A SUSPENSION from international football, the appointment of a Committee of Administrators (CoA) to run the Indian Olympic Association (IOA), and uncertainty over hosting the hockey World Cup. Even as the dust settles over a successful Commonwealth Games campaign, Indian sport has been thrown into turmoil.
Late Monday night, football’s world governing body FIFA announced that it had suspended the All India Football Federation (AIFF) “with immediate effect due to flagrant violations of the FIFA Statutes”. FIFA cited “undue interference by third party”, referring to a Supreme Court-appointed CoA to run the daily affairs of the AIFF, as the reason for suspending India.
The IOA, too, is staring at a similar fate after the Delhi High Court on Tuesday named another CoA to run the federation. Last month, the International Olympic Committee (IOC) had threatened to suspend the IOA for outside interference in its functioning as well as not conducting its elections in a timely manner.
The IOA is the fifth sports federation, after football, hockey, judo and table tennis, to be placed under a CoA. Former Supreme Court judge, Justice Anil Dave, and ex-chief election commissioner S Y Quraishi are administrators in three of the five CoAs: football, hockey and IOA.
The latest setbacks for AIFF and IOA came at a time when a high-level delegation of the International Hockey Federation (FIH) is in New Delhi for crisis talks with the Government, Hockey India and a third court-appointed CoA.
The FIH has said if their meetings, likely to take place on Wednesday, are not satisfactory, they will consider stripping India of hosting rights for the World Cup, scheduled to be held in Bhubaneswar and Rourkela in January 2023.
All these Indian sporting bodies find themselves in the dock due to governance-related issues.
In a letter to Sunando Dhar, the acting secretary general of AIFF, FIFA secretary general Fatma Samoura said they will lift the suspension only after the “repeal of the CoA mandate in full” and once the AIFF administration is “fully in charge” of its daily affairs.
Following the decision, the Government swung into action with solicitor general Tushar Mehta apprising the Supreme Court bench of Justices D Y Chandrachud and A S Bopanna of the development. The court will hear the case on Wednesday.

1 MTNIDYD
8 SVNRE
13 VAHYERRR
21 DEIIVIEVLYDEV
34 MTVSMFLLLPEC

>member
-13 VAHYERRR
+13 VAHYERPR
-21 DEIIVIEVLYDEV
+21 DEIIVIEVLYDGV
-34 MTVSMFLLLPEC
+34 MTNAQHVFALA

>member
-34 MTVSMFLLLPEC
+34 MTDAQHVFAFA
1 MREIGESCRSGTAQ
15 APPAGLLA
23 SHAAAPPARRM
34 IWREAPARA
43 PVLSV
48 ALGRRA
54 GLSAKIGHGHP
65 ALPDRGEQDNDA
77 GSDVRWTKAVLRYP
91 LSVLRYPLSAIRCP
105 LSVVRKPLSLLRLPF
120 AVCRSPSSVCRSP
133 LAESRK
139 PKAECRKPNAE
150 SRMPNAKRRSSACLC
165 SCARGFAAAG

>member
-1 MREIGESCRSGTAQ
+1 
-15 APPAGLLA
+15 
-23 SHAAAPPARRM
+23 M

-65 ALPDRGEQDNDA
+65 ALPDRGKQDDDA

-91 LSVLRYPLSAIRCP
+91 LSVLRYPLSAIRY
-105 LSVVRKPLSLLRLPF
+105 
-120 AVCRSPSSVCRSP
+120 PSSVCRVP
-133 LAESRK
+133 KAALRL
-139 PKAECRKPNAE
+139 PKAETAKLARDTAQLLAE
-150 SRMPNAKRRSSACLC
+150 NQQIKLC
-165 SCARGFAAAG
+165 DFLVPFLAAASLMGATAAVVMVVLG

A prolonged FIFA ban could have a drastic impact on Indian football. In her letter, reviewed by The Indian Express, Samoura said the suspension means the FIFA U-17 Women’s World Cup, scheduled to be held from October 11-30, will “no longer be held as planned”. The AIFF, she said, also “loses all its membership rights as of 14 August 2022 until further notice”.
“AIFF representative and club teams are therefore no longer entitled to take part in international competitions until the suspension is lifted. This also means that neither the AIFF nor any of its members or officials may benefit from any development programmes, courses or training from FIFA and/or the AFC (Asian Football Confederation),” Samoura wrote.
In its statement, however, FIFA kept the door open for India to host the Under-17 Women’s World Cup. “FIFA is in constant constructive contact with the Ministry of Youth Affairs and Sports in India and is hopeful that a positive outcome to the case may still be achieved,” it said.
Meanwhile, a Delhi High Court bench comprising Justice Najmi Waziri and Justice Manmohan, passed a scathing 72-page judgment on the functioning of the IOA. While naming a three-member CoA, along with three consultants, to run its daily affairs, the High Court ordered that the State Olympic Associations be done away with.
“However, should the IOA insist on having them, the SOAs shall have no votes in the IOA nor will their members be elected to the IOA EC or discharge any position of authority or control nor will the SOAs be funded, patronized or supported in any manner by the Government,” the judgment said.
Apart from Justice Dave and Quraishi, the court named Ministry of External Affairs ex-secretary Vikas Swarup in the CoA. Each member will receive an honorarium of Rs 3 lakh per month. The consultant sportspersons, who will be paid Rs 1.5 lakh each, include Olympic gold medallist Abhinav Bindra, world championship medallist Anju Bobby George and Olympian Bombayla Devi.
According to the High Court order, the main task of the CoA is to bring IOA and its Constitution in compliance with the Sports Code and facilitate the holding of elections to hand over the affairs to a democratically elected body preferably within a period of 16 weeks.
The bench also recorded that in all its 95 years of existence, the IOA has never had a woman as its president or secretary general. “Surely, women do aspire to be in significant positions in the decision making process. Their presence… will lend to fruition of their valid aspirations. Accordingly, women shall comprise half of the category of sportspersons with voting rights in the General Body as well as in the EC,” said Justice Waziri in the ruling.
In his concurring opinion, Justice Manmohan expressed surprise that the IOA Constitution stipulates that its president can be for life. “…one is reminded of the mausoleum of first Emperor of China, Qin Shi Huang, where terracotta soldiers were buried with the purpose of protecting the Emperor in his afterlife,” he said.